Immigration Bill Becomes Law
The Government’s Immigration Bill received Royal Assent on 14th May and has now become law.
The Immigration Act 2014 brings a number of fundamental changes to the system of immigration in the UK, including:
- Cutting the number of immigration decisions that can be appealed from 17 to 4, while allowing the UK to return certain harmful individuals before their appeals are heard if there is no risk of serious irreversible harm.
- Ensuring that the courts have regard to Parliament’s view of what the public interest requires when considering European Convention of Human Rights (ECHR) Article 8 claims in immigration cases – making clear the right to a family life is not to be regarded as absolute and unqualified.
- Clamping down on people who try to gain an immigration advantage by entering into a sham marriage or civil partnership.
- Requiring private landlords to check the immigration status of tenants, preventing those with no right to live in the UK from accessing private rented housing.
- Introducing a new requirement from temporary migrants with time-limited immigration status by requiring them to make a financial contribution to the National Health Service.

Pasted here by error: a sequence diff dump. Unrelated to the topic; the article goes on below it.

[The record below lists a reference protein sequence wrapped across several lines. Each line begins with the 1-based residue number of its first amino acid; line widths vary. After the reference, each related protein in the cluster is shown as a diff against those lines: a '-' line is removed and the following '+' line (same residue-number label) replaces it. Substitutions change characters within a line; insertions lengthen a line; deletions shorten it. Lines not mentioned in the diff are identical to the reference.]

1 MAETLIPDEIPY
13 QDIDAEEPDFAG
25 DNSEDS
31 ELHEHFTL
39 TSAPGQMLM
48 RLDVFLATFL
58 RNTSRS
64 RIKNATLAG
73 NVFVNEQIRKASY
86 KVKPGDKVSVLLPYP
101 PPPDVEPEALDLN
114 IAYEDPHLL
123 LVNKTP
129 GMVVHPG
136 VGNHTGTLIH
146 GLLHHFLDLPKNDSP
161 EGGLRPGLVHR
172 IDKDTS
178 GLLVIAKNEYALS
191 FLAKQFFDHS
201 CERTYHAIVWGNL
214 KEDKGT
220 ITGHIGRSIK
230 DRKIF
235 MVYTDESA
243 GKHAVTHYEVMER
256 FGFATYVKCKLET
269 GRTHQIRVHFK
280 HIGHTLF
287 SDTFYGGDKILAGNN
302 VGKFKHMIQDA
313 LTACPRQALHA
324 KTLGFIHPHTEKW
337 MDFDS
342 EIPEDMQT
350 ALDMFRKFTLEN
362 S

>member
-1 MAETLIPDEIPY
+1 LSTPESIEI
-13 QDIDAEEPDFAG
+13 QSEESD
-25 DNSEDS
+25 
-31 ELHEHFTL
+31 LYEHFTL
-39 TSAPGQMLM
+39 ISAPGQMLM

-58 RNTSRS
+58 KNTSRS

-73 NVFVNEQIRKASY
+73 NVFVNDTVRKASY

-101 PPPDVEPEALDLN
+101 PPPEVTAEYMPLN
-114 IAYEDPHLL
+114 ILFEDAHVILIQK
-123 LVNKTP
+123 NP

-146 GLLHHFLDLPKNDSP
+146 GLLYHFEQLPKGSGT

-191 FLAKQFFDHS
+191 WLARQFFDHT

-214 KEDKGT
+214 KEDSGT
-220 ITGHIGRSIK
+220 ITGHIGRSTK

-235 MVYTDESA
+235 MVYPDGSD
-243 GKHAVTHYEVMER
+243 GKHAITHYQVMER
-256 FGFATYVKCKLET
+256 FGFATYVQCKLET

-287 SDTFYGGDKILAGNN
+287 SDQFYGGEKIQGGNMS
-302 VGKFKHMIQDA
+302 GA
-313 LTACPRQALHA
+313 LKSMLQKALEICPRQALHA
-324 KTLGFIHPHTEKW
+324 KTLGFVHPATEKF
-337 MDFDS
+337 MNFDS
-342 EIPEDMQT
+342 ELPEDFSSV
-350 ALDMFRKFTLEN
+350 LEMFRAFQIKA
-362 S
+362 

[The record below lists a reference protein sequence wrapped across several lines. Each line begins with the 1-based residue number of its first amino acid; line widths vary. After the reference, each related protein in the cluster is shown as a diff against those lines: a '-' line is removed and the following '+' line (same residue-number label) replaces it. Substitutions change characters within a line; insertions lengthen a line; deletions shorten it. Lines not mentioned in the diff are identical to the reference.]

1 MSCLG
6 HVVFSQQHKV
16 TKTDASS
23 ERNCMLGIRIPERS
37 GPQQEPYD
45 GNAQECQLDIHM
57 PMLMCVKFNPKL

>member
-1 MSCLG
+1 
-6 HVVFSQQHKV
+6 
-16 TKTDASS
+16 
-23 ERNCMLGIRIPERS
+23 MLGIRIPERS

The Immigration Act also contains powers to prevent repeat bail applications when a removal is imminent, and revoke driving licences held by immigration offenders.
In addition, the Act will allow the Home Secretary to deprive a naturalised individual of their British citizenship if their actions have been seriously prejudicial to the interests of the United Kingdom, and the Home Secretary has reasonable grounds for believing the person is able to become a national of another country.
Contains public sector information licensed under the Open Government Licence v2.0.
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